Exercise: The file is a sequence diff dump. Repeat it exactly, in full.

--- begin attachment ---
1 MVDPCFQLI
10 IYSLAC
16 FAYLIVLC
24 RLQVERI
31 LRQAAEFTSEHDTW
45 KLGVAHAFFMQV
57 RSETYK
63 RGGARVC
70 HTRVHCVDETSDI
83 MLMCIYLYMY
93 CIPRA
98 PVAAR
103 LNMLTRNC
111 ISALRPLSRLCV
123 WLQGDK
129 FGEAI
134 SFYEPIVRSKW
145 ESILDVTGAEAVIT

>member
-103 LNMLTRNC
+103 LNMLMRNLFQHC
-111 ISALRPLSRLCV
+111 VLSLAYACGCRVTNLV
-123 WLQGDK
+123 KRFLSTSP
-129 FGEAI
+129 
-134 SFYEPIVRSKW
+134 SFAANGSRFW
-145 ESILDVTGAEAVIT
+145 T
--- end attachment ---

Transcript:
1 MVDPCFQLI
10 IYSLAC
16 FAYLIVLC
24 RLQVERI
31 LRQAAEFTSEHDTW
45 KLGVAHAFFMQV
57 RSETYK
63 RGGARVC
70 HTRVHCVDETSDI
83 MLMCIYLYMY
93 CIPRA
98 PVAAR
103 LNMLTRNC
111 ISALRPLSRLCV
123 WLQGDK
129 FGEAI
134 SFYEPIVRSKW
145 ESILDVTGAEAVIT

>member
-103 LNMLTRNC
+103 LNMLMRNLFQHC
-111 ISALRPLSRLCV
+111 VLSLAYACGCRVTNLV
-123 WLQGDK
+123 KRFLSTSP
-129 FGEAI
+129 
-134 SFYEPIVRSKW
+134 SFAANGSRFW
-145 ESILDVTGAEAVIT
+145 T